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A scarlet ibis is a type of wading bird found in the northern regions of South America. This brilliantly colored red ibis is the national bird of the islands of Trinidad and Tobago. The scientific name for the scarlet ibis is Eudocimus ruber.
Other than their black wingtips, scarlet ibises are entirely scarlet. They have thin, long legs; partially webbed feet; and long bills which curve downward. Averaging 30 inches (75 cm) long and weighing about 3 pounds (1.35 kg), scarlet ibises have wingspans of 1 foot (30 cm), though the males are slightly bigger than the females. These birds live a maximum of 20 years in the wild but can live longer in captivity.
Found along shorelines, bays, estuaries, and mudflats, scarlet ibises eat crustaceans and mollusks, insects, frogs and snakes, and small fish. To find their food, they use their long bills to dig through the mud at riverbanks. Their scarlet coloring comes from their diet of crustaceans, such as shrimp, that contain large amounts of carotene, a red pigment.
Strong fliers and swimmers, scarlet ibises live and travel in flocks. When flying, they form a V, which helps reduce the wind resistance for the end birds. The lead bird falls back to the end when it gets tired, allowing another bird to take its place in the front.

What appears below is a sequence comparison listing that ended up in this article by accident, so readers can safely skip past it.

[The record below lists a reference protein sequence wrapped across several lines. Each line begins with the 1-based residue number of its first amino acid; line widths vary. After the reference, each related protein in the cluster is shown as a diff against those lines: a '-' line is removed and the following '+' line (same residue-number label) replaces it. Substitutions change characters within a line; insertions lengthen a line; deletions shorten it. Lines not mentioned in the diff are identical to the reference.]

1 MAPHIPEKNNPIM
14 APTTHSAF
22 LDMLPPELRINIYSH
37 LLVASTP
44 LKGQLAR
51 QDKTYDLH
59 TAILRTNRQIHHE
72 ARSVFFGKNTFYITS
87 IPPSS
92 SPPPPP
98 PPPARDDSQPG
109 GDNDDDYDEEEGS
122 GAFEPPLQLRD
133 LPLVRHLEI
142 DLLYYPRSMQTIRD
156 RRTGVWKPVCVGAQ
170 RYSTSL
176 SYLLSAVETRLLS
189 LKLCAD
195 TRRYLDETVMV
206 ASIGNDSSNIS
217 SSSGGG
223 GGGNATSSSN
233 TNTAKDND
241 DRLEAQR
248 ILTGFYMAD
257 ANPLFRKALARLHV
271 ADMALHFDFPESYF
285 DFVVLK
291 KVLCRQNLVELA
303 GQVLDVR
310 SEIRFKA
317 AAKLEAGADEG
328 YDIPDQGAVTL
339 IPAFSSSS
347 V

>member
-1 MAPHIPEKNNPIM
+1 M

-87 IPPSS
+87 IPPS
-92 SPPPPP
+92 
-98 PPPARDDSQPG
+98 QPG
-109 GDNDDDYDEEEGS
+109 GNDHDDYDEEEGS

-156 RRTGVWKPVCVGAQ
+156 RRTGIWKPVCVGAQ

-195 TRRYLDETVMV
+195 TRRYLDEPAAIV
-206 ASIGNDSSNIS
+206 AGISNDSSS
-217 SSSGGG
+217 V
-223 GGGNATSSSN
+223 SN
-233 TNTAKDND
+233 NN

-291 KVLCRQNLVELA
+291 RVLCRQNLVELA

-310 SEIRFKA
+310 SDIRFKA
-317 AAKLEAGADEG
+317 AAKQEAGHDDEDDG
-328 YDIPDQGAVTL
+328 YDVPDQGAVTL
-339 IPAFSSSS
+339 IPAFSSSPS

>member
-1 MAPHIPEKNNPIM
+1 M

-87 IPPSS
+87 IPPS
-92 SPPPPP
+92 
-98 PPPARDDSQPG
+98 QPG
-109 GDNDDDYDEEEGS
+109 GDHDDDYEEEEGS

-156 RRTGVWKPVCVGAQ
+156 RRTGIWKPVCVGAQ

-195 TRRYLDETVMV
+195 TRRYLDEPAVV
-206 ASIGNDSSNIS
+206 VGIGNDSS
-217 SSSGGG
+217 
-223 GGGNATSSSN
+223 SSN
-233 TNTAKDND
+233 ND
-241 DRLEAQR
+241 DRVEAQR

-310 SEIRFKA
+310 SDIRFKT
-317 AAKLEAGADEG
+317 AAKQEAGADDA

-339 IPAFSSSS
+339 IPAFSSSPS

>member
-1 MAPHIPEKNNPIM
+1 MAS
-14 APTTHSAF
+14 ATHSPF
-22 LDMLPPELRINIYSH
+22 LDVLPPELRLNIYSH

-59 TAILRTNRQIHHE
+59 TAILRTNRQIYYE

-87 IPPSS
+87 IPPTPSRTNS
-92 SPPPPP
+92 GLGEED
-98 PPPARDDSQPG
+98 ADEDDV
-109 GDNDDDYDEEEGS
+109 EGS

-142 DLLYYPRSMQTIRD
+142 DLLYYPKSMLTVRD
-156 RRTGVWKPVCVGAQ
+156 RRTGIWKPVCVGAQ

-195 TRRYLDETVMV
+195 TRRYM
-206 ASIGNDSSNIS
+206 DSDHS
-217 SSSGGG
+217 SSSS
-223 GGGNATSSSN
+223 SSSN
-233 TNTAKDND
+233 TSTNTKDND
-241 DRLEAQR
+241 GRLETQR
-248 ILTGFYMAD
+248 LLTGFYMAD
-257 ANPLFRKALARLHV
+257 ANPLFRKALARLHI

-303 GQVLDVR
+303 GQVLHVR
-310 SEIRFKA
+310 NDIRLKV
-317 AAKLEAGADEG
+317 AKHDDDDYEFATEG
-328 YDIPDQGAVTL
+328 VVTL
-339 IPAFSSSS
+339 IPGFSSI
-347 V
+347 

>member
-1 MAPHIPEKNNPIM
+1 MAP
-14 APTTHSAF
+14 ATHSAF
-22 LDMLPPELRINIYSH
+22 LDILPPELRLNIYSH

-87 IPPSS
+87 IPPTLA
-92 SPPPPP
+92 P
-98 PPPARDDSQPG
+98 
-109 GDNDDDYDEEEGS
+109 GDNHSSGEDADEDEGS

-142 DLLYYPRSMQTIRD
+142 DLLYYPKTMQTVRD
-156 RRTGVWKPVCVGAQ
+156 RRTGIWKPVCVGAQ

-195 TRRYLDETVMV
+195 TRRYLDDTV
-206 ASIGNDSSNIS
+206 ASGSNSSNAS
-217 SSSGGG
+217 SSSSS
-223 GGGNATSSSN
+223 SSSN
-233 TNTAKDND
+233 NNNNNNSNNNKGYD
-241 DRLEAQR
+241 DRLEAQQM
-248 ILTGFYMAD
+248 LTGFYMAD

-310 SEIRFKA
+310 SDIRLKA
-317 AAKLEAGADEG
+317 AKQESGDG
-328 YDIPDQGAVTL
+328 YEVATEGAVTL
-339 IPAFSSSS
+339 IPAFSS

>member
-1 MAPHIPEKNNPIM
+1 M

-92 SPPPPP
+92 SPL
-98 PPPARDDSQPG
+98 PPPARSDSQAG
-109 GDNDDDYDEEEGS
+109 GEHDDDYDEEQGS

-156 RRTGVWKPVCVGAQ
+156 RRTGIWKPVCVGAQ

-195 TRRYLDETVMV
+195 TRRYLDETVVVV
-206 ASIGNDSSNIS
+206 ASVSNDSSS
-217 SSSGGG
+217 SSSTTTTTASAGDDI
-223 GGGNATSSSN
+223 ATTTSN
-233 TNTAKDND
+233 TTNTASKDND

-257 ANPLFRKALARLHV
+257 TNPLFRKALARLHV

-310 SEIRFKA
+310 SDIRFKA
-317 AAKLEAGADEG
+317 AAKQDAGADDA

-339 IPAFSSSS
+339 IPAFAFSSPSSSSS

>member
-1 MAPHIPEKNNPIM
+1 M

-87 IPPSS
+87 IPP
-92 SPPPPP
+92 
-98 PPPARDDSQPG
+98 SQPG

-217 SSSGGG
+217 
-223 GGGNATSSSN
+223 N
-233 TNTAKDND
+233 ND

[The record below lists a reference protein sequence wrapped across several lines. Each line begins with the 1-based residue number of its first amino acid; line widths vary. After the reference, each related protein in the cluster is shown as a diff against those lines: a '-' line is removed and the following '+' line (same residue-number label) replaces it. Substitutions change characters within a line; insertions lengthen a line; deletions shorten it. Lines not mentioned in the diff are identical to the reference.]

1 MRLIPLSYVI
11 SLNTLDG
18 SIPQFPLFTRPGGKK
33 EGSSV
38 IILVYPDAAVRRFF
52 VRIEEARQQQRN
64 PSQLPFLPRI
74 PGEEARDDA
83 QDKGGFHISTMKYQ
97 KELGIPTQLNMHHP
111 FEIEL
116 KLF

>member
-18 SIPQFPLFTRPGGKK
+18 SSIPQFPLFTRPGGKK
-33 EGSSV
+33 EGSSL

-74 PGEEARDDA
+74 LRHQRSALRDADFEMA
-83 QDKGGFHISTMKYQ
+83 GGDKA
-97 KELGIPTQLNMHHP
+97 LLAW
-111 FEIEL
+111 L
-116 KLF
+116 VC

Several hundred birds will congregate in colonies during breeding seasons. Ibises do not mate for life, so the males will mate with more than one female. Courtship displays involve both movement and a honking call for the male and an answering squealing call for the female.
Nests are made out of twigs and placed in treetops near water sources. Three to five eggs will be incubated 19–23 days. Both parents defend and feed the hatchlings. Young fledge 39–45 days after hatching but stay with their parents for about 75 days.
The scarlet ibis is an ancient species of bird. Fossil records indicate the ibis has existed for 60 million years. In Egypt, they were considered sacred and were mummified and buried with pharaohs. The name "ibis" even means "religious worship" in ancient Greek.
Although the scarlet ibis is not considered threatened, these birds are hunted for their feathers, meat, and eggs. Loss of habitat and increased pollution are also causing their decline. To help prevent the scarlet ibis from becoming endangered, Trinidad has set aside 15,000 acres for the birds, and they are protected by the US Migratory Bird Treaty Act.